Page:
Publisher's Note:  

After their home burns down, fourteen-year-old Nick, his younger brother, and their father move into a ramshackle Victorian house they've inherited. When Nick opens the door to his attic room, he's hit in the head by a toaster. That's just the beginning of his weird experiences with the old junk stored up there. After getting rid of the odd antiques in a garage sale, Nick befriends some local kids-Mitch, Caitlin, and Vincent-and they discover that all of the objects have extraordinary properties. What's more, Nick figures out that the attic is a strange magnetic vortex, which attracts all sorts of trouble. It's as if the attic itself has an intelligence . . . and a purpose.

Ultimately Nick learns that the genius Nikola Tesla placed the items-his last inventions-in the attic as part of a larger plan that he mathematically predicted. Nick and his new friends must retrieve everything that was sold at the garage sale and keep it safe. But the task is fraught with peril-in addition to the dangers inherent in Tesla's mysterious and powerful creations, a secret society of physicists, the Accelerati, is determined to stop Nick and alter destiny to achieve its own devious ends. It's a lot for a guy to handle, especially when he'd much rather fly under the radar as the new kid in town.

Fans of intrigue, action, humor, and nonstop surprises are guaranteed a read unlike any other in Tesla's Attic, Book One of the Accelerati Trilogy.

This book was sent to Compass Book Ratings for review by Hyperion Books for Children (A Disney Imprint)

Tesla's Attic

by Neal Schusterman and Eric Elfman

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Overall Review:  

Tesla's Attic by Neal Schusterman and Eric Elfman is middle grade science fiction that pushes the boundaries of science almost to the realm of fantasy--and that is okay.  Starting with the premise that the most amazing inventions of  the scientific genius Tesla were inadvertently sold at a garage sale, the protagonist and an eclectic group of characters (love the lunch lady!) embark on a scavenger hunt to find the far-flung items before they fall into the wrong hands.  Rapidly paced and with never a dull moment, this book is a quick read that especially towards the end escalates to feeling positively madcap.  Tesla's Attic book has high guy appeal and with 14 year old protagonists, there is some older audience appeal.  Fans of humor, adventure, and Dave Barry and Ridley Pearson's Science Fair would enjoy this fun read.  Tesla's Attic is the first in a planned trilogy and although its immediate plot crisis is resolved, there are plenty of mysteries and a last minute development that will make sure readers come back for the next book in the series.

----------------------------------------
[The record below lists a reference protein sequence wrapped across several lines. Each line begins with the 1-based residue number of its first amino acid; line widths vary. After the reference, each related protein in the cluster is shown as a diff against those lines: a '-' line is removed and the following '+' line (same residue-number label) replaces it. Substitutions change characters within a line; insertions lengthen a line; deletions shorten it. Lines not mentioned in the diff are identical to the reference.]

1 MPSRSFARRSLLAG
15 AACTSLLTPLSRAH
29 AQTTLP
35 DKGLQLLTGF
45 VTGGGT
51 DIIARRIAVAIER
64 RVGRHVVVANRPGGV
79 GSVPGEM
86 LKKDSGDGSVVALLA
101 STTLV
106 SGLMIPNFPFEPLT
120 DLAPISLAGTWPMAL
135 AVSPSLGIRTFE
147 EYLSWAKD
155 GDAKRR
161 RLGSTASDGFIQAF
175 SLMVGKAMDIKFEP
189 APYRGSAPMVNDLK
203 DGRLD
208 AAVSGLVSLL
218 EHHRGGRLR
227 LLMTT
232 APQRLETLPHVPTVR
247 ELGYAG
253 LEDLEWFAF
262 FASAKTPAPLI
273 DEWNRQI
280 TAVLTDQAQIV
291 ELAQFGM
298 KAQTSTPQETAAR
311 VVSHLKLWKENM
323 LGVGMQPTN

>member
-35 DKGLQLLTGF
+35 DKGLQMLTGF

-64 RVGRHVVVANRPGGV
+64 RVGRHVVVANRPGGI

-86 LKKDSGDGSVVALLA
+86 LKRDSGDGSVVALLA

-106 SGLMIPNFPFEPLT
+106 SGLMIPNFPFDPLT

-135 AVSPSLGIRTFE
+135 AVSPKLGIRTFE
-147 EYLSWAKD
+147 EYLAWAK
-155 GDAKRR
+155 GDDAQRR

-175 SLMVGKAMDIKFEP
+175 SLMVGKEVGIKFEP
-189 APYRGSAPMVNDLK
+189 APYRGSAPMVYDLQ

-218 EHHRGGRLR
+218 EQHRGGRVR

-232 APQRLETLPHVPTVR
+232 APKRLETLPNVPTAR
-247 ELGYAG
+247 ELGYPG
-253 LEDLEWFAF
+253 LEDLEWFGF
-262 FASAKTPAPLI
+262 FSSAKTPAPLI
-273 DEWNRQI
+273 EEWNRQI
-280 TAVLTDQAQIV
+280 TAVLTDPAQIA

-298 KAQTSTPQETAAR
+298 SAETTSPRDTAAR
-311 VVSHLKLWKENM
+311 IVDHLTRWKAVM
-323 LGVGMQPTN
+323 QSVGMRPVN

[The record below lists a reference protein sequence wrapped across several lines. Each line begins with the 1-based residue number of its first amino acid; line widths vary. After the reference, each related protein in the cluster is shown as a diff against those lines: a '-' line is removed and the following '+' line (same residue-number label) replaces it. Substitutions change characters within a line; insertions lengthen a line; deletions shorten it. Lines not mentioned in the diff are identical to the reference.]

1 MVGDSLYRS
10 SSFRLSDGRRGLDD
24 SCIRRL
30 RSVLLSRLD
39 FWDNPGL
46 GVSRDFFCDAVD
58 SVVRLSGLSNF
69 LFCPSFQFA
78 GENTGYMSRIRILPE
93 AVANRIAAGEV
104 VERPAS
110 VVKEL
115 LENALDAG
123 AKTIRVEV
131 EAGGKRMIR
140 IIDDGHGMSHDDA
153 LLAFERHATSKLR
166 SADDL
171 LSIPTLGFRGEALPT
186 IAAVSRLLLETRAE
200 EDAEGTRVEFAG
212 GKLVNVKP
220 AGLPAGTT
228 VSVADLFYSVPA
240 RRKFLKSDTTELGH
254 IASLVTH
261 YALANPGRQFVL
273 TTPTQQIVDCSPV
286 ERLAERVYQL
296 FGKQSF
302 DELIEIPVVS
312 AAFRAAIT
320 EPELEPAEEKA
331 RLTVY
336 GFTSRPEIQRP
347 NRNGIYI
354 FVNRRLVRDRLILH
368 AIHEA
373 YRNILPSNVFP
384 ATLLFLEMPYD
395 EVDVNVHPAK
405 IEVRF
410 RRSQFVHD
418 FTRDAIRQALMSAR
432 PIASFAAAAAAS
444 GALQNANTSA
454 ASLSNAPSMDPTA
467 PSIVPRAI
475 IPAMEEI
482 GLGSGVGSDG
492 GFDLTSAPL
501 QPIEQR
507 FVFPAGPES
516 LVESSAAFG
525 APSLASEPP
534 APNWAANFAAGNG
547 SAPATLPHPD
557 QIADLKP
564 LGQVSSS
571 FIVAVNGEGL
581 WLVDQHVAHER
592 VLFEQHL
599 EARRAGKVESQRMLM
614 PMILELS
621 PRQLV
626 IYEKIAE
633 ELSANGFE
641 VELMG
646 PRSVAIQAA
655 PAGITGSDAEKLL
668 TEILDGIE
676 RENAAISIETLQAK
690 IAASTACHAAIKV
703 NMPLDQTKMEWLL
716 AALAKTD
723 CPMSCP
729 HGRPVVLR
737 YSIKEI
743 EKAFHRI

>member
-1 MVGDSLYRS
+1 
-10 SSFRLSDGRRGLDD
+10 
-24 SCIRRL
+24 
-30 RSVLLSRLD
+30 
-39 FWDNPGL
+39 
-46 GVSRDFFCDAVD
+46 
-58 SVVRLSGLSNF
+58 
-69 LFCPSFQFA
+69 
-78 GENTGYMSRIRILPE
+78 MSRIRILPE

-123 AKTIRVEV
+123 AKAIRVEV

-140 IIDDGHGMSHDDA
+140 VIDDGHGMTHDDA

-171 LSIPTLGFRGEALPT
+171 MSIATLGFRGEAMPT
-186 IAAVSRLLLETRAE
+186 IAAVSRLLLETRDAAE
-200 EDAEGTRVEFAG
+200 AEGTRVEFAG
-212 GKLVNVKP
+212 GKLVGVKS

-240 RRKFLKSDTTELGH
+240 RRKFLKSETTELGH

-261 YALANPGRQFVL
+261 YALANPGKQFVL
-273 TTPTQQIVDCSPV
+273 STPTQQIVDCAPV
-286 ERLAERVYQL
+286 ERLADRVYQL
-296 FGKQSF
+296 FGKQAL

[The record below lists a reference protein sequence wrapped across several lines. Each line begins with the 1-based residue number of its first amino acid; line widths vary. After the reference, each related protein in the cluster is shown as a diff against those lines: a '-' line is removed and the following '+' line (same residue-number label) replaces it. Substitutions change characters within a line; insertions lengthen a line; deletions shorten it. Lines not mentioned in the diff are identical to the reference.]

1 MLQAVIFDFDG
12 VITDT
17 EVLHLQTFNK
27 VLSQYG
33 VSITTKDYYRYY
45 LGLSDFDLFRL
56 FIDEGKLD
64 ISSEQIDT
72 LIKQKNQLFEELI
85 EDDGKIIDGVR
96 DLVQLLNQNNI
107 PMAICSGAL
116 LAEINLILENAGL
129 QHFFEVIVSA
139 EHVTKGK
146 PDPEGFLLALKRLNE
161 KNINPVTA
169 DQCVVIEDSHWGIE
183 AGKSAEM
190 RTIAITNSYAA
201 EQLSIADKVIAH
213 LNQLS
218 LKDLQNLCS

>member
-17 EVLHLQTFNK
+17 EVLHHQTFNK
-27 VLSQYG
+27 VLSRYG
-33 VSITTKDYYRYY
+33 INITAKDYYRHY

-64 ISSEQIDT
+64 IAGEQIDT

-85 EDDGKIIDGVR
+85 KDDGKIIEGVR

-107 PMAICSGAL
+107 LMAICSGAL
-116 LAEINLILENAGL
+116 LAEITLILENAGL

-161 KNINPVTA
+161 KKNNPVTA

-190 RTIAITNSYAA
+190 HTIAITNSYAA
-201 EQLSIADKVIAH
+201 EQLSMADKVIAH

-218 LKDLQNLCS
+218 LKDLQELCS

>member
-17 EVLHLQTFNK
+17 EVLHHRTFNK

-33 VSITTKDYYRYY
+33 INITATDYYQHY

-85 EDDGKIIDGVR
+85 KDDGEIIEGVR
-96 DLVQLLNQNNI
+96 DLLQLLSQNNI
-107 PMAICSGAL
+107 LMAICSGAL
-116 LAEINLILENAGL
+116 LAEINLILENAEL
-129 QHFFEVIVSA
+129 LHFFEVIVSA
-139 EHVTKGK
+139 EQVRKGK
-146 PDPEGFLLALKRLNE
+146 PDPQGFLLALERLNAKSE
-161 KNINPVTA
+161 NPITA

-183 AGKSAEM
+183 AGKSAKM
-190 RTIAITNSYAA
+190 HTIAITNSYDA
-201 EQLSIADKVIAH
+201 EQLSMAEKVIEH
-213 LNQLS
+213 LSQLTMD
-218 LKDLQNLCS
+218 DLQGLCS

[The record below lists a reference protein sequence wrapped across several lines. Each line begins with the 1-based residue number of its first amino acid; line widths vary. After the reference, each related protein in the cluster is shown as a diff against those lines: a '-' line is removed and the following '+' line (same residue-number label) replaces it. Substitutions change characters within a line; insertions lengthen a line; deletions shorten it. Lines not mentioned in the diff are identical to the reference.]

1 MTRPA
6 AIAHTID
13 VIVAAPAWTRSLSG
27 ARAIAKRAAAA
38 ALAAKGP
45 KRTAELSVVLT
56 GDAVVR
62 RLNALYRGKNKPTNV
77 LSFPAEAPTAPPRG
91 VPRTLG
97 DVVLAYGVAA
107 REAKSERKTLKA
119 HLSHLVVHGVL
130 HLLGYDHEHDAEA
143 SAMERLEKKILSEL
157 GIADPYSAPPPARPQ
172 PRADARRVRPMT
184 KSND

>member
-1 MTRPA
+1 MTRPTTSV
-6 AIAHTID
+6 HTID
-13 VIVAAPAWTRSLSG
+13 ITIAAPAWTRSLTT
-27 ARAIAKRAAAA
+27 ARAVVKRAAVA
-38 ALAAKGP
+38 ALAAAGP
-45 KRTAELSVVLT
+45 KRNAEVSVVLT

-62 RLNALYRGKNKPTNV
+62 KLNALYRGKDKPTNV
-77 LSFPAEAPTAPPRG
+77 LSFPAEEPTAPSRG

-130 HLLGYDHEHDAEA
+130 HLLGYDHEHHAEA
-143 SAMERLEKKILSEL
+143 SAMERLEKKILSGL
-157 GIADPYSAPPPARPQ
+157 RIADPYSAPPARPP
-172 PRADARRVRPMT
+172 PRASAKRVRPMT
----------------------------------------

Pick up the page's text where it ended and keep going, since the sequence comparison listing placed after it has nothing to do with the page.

Content Analysis:  

Profanity/Language:  2 religious exclamations; 14 mild obscenities; 1 derogatory name; 1 scatological word; 1 anatomical term.


Violence/Gore: Character injured by falling object, mention of blood; report of a fire and death, non-detailed; reference to road kill; report of a death; verbal threat; scene in a morgue; character is shoved; characters are slapped; character scrapes self; character is killed, non-detailed scene.


Sex/Nudity:  Characters are seen embracing; references including the following: making out, wet T-shirts, raging hormones, bra; characters hug; characters kiss.

Mature Subject Matter:  

Death, death of a parent, incarceration, end of the world.

Alcohol / Drug Use:  

Teacher drinks Jack Daniels in classroom.

Reviewed By Cindy
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